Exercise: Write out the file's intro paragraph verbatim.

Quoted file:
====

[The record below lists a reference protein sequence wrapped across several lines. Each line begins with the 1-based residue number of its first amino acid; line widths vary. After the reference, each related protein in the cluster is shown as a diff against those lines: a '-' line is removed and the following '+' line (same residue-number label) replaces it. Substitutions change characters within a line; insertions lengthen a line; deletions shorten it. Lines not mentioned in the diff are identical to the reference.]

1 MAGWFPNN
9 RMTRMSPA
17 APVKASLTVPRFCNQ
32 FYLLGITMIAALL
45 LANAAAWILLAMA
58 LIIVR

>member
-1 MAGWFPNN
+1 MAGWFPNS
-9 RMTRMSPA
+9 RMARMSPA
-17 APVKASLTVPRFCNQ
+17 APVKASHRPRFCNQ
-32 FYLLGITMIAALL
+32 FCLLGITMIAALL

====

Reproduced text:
[The record below lists a reference protein sequence wrapped across several lines. Each line begins with the 1-based residue number of its first amino acid; line widths vary. After the reference, each related protein in the cluster is shown as a diff against those lines: a '-' line is removed and the following '+' line (same residue-number label) replaces it. Substitutions change characters within a line; insertions lengthen a line; deletions shorten it. Lines not mentioned in the diff are identical to the reference.]